Women looking to escape trauma getting hooked on gambling

Women who turned to gambling because of emotional trauma have revealed how their destructive habit made matters worse, leaving them in thousands of pounds of debt.

Speaking to the Mail Online, mental health nurse Jessica revealed that she turned to betting following a violent attack by an abusive boyfriend. She had been prescribed Valium, but soon found gambling could “shut off” her brain in much the same way.

Meanwhile, Naomi began gambling as an escape in the aftermath of divorce and bereavement.

Destructive behaviour

Jessica first won big when a £1 bet on a dog race resulted in a £5,000 payout. She was initially thrilled but the win sparked a pattern of destructive behaviour.

She came across an online slot game whereby a £1 bet could return up to £80 each spin.

She would bet all of her monthly salary and her student loan, and signed up to three credit cards to continue betting. While she occasionally won, she quickly racked up a sizeable debt.

‘I was embarrassed’

Jessica eventually contacted GamCare, but embarrassment and guilt initially stopped her accepting help.

“A counsellor kept ringing but I just ignored it. I was embarrassed. I was a mental health worker. I should have been fine.”

She explained how, when she finally relented, the counsellor gave her some tools to help herself, including drawing up a budget and getting rid of her phone.

It’s now been almost two years since Jessica last gambled, but she still owes £3,000.

£70,000 in debt

Naomi was in her late thirties when she turned to gambling after her brother died and she discovered her husband had been having an affair.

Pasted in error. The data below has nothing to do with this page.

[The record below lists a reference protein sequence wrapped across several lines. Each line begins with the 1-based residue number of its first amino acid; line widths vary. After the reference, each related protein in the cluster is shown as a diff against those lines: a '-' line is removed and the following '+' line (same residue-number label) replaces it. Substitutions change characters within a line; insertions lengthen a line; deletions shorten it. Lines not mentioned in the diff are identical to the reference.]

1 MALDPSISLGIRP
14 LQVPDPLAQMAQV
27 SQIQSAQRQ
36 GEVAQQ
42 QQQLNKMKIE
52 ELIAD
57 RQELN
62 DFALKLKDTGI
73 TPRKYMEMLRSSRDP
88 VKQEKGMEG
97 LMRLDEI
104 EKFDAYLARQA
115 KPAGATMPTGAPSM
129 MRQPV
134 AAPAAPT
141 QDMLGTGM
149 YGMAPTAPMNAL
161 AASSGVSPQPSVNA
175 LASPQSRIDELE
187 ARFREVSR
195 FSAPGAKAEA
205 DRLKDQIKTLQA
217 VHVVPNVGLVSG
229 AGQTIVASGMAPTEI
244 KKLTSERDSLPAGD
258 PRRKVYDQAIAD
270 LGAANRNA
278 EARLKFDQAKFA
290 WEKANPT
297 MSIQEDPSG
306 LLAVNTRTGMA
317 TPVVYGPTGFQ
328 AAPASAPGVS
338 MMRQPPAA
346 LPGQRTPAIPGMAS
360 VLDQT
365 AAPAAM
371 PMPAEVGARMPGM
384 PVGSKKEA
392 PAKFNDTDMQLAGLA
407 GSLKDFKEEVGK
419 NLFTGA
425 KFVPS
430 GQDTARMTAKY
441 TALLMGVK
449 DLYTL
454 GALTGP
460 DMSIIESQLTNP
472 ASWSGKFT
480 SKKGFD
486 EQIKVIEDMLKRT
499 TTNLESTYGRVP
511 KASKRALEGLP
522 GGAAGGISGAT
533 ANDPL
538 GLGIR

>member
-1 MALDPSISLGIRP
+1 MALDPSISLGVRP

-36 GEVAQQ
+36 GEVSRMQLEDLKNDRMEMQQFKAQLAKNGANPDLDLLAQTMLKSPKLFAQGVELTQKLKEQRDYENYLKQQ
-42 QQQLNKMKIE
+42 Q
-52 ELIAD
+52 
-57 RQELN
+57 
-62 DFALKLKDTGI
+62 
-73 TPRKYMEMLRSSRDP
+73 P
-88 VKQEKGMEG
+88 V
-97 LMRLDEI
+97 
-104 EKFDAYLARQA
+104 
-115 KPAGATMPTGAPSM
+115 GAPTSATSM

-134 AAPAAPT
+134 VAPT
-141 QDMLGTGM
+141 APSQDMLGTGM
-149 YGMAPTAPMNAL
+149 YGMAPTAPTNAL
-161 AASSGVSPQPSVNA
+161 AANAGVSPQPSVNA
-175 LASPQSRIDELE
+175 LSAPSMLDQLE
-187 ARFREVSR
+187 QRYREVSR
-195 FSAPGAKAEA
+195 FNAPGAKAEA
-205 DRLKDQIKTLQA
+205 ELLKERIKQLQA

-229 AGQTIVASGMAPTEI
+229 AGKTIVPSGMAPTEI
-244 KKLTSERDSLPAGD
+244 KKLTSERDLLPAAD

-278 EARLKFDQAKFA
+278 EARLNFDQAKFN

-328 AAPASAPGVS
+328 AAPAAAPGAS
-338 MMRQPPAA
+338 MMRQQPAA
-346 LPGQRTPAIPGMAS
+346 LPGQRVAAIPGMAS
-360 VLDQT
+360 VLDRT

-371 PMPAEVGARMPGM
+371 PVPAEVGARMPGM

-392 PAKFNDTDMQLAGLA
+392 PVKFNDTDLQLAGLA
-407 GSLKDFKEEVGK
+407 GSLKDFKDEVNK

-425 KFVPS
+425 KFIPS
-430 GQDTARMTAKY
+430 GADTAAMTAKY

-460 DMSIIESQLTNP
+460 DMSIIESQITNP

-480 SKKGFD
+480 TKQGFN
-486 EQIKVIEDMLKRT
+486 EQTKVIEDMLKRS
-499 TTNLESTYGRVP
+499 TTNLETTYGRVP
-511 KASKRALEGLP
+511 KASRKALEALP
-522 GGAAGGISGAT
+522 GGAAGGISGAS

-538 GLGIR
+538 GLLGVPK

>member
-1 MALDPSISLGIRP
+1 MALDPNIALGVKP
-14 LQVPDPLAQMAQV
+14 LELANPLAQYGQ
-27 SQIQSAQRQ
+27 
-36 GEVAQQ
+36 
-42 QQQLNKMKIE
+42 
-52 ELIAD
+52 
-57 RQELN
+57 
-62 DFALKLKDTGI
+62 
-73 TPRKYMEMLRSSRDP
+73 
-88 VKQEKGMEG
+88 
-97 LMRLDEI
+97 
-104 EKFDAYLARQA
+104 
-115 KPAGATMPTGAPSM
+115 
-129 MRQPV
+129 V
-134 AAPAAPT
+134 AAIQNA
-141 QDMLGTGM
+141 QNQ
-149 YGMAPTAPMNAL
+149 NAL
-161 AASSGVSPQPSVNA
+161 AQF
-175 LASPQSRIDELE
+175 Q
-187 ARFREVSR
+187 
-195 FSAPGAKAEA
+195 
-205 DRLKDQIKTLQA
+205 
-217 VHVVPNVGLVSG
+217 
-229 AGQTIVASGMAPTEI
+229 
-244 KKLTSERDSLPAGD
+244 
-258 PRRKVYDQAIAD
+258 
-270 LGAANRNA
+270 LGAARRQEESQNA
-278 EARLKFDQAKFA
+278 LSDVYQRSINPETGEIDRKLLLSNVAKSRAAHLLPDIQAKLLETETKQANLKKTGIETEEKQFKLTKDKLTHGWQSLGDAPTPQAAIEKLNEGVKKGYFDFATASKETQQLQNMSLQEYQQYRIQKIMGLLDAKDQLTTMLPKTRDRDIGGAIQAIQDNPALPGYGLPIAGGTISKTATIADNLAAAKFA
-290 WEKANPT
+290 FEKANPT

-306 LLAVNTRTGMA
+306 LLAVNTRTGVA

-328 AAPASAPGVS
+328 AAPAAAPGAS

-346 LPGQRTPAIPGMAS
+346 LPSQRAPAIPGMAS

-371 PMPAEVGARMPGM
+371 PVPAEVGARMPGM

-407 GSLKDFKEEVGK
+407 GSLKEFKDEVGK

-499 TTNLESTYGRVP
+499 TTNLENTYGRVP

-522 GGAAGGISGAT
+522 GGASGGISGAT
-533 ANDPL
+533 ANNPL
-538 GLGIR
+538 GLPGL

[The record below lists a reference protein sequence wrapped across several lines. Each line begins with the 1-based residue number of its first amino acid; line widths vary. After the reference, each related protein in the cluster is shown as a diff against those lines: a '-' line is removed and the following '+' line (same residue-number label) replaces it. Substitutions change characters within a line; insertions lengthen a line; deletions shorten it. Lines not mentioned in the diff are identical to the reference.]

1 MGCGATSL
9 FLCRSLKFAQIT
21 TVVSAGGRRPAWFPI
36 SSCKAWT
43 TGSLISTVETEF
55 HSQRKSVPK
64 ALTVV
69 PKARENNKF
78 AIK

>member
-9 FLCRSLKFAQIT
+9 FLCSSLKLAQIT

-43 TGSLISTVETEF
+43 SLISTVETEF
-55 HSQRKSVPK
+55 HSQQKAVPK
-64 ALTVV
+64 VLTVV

She managed to hide her problem for a while, but a cousin, Mary, noticed her becoming more withdrawn, and became suspicious when Naomi began asking for sums of money up to £100.

Mary confronted Naomi and discovered she had eleven bank cards and had taken out several payday loans. Within 18 months she had amassed a debt of £70,000.

Naomi contacted Step Change, which helped her to stop gambling and manage her debt repayments. She says she has not gambled in the last three years, but her debt still stands at £30,000.


Professor Henrietta Bowden-Jones, a consultant psychiatrist and founder and director of the National Problem Gambling Clinic in London, said a significant proportion of women aged 25-55 who had been referred to her clinic had experienced a traumatic life event such as an abusive marriage or sudden bereavement.

She said a lot of the young men she sees “gamble compulsively without having had any trauma”. But with the women she said, “You normally hear a very complex story”.

Prof Bowden-Jones is also concerned about the sudden rise in gambling among those aged 65 and over. Around 620,000 more in this age range are gambling at least once a month in this age range than there were at the beginning of the pandemic, with isolation at home believed to have led to greater exposure to gambling advertising.


Matt Zarb-Cousin, Director of Clean Up Gambling, said that older people “are more vulnerable and are shielding and only have Facebook, their laptop and TV to keep in touch with people”.

This means they are being constantly targeted by advertisers, which he said can be “quite overwhelming”.

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